The Monastic Community
The beginning of the second millennium was a time of reform movements in the Church, connected with the development of monasteries as spiritual and intellectual centres, the construction of remarkable sacral buildings and the intensive Christianization of Europe. However, the interconnection between ecclesiastical and secular power led to the struggle for investiture (i.e. whether representatives of secular or spiritual power should make decisions regarding the church superiors), to nepotism (appointing church officials based on kinship) and to simony (trade in church offices and ranks). The representatives of the reform movements were fighting against such vices.
Among exceptional reformers of that time was Norbert of Xanten, the founder of the Premonstratensian Order.
The Premonstratensians came to Bohemia thanks to the Bishop of Olomouc Jindřich Zdík, heavily supported by King Vladislaus II and his wife Gertrude. The first Canons were invited to Strahov in Prague from Steinfeld, Germany in 1142. Soon, Strahov established Litomyšl (1145) and Litomyšl established Hradisko (1150). Subsequently, in 1190 the monastery in Louka u Znojma was founded, in 1193 Teplá and later, in 1209, Zábrdovice. From Zábrdovice the convent in Nová Říše was founded (1211), which became an abbey – at that time a canonry – in 1733. From Steinfeld another monastery in Bohemia was founded, namely Želiv (1149), from where Milevsko was founded in 1187. Other convents beside Nová Říše were Doksany (shortly after Strahov, about 1143-1144), Louňovice (about 1150), Kounice (1181) and Chotěšov (in the first decade of the 13th century).
In 1126, Norbert was replaced at the head of the order by his closest collaborator, Hugo de Fosses, who became the Abbot of Prémontré in 1128. His main task was to give the order a unified structure. Until then, individual communities had been rather independent. Hugo established a unified organisation and structure for the order, managed through general chapters. At the head of the order was the abbot general who was always the Abbot of Prémontré up until the French Revolution. In Prémontré, the general chapter was held annually, in which the current affairs of the order were discussed. Hugo edited the first Statutes, probably shortly after he became the Abbot of Prémontré.
In the 13th century, the order was divided into circaries (connecting monasteries based on regions or language). The Abbot general exercised legal power over all circaries. The division into circaries is still applied today, circaries forming the basic elements of the order's structure.
Similar to the history of the church, in the history of the Premonstratensian Order we can see periods of flowering and decline followed by growth. The order experienced its greatest expansion before the 14th century, when the monasteries, not only through their numbers (more than 3000 monasteries), but the quality of their life and work, contributed to increasing the religious and cultural growth of their immediate and remote surroundings. In the 15th and 16th centuries, there was a crisis within the order due to both external (reformation, the Hussite wars in our area), and internal (a decline in community life, the appointment of not always suitable superiors - the institute of commendatory abbots) causes. In the 17th century, certain circaries obtained the rights of general chapters, which resulted in a weakening of the centralization of the order. In spite of that, until the last quarter of the 18th century we may talk about the order as being stabilized. During the subsequent decades, the Premonstratensians were affected by the abolishment of the monasteries: In France, there was a forcible liquidation of monasteries during the French Revolution (Prémontré was abolished in 1790), in the Habsburg Monarchy, there were the many insensitive church reforms of Joseph II, and in Germany, there was the secularization of monasteries as part of the war reparations in the first years of the 19th century. After 1835, there were only 9 monasteries and 6 convents left. However, at that time there was a renewed endeavour to restore the order and monastic life. Not all the endeavours were successful but monastic life returned to Belgium, France, Germany etc. The unity of the order was restored thanks to Popes Pius IX and Leo XIII, who summoned all abbots to Vienna for a general chapter in 1883. Abbot Zikmund Starý became the head of the order.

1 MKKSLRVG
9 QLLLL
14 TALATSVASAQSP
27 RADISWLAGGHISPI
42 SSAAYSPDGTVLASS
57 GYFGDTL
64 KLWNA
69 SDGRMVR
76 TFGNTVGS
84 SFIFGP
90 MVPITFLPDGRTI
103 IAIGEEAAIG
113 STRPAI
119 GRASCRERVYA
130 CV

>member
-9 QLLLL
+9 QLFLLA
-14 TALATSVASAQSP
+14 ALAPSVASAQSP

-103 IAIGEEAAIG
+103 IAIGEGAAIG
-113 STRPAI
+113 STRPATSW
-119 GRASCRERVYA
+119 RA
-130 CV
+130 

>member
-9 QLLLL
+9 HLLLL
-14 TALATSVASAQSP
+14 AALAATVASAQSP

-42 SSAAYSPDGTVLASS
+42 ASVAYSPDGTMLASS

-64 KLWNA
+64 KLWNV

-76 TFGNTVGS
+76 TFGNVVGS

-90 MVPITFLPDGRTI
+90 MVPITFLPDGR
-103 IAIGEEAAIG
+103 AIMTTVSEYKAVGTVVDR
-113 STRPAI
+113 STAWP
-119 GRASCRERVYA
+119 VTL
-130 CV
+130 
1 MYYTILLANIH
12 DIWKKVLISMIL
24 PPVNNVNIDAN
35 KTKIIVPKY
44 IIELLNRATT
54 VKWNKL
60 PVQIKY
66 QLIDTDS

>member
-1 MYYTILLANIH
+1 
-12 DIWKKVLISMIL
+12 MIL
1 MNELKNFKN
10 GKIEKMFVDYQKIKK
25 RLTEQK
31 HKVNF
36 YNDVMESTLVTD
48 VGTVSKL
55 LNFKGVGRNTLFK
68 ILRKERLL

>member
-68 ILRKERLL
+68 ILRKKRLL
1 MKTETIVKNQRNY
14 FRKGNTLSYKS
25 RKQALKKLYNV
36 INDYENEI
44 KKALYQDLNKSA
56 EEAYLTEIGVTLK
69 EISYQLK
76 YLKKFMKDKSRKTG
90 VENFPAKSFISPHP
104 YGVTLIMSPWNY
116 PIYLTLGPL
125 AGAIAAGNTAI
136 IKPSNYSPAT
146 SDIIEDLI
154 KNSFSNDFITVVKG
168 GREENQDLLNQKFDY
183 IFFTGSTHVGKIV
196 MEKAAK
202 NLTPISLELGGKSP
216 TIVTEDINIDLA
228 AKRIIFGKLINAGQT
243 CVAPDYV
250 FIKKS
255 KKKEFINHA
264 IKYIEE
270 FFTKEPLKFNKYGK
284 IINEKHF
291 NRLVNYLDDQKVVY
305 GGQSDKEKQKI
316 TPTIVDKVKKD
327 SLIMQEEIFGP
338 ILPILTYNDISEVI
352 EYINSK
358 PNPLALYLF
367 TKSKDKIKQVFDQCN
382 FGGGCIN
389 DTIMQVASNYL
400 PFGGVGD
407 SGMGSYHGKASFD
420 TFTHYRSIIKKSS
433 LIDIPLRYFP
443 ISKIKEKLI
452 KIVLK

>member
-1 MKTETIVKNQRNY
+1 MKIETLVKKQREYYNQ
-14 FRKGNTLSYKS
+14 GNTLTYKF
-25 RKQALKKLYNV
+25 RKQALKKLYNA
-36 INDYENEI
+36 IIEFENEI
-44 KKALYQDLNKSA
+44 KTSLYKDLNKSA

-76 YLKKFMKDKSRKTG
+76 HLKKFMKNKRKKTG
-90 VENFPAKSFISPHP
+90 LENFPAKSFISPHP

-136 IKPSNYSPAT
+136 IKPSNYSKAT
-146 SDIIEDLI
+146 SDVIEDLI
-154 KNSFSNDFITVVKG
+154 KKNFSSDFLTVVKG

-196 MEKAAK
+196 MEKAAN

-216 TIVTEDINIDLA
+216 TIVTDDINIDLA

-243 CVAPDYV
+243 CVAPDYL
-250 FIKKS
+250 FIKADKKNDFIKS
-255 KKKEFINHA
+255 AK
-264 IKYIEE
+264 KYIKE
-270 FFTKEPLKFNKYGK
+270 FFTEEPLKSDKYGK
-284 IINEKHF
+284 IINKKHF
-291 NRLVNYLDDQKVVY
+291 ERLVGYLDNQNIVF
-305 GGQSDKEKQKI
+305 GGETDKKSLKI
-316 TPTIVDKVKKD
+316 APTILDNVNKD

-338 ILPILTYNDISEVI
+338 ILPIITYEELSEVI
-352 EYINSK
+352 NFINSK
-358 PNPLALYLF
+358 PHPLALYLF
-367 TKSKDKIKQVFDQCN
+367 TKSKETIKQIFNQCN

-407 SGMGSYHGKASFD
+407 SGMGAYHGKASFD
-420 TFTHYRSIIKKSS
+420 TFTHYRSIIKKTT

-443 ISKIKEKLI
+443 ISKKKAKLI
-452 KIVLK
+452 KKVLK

For the Premonstratensians in Bohemia and Moravia, the end of the 19th century and the first half of the 20th century was a period of development, despite some problems. The Canons survived World War 2 successfully (although some of them were imprisoned and died in concentration camps), however the communist regime was a much greater threat. In 1950 all monastic orders in the former Czechoslovakia were forcibly disbanded and many Premonstratensians were unjustly condemned in false trials. Strahov Abbot Bohuslav Stanislav Jarolímek died in prison. Individual communities continued their activities, more or less successfully, albeit illegally, so after 1989 they were able to return to their monasteries and renew their religious life.
Nowadays, we follow this rich tradition of the order anew. The viability of the order is proved by, among others, missions found in Africa, Brazil, South America and India, supported by monasteries in Europe and North America. At present, the order has about 1330 Canons and 374 nuns.
The Strahov canonry has 74 members at present. Most of them work at presbyteries in Bohemia, Moravia and Slovakia (for example Premonstratensians run the presbytery in Jihlava and the pilgrimage site in Svatý Kopeček u Olomouce). Two dependent houses in Milevsko and Holíč in Slovakia also belong to the canonry. The spiritual administration is performed in a renewed Premonstratensian cloister in Doksany. Abbot Daniel Peter Janáček is the head of the canonry.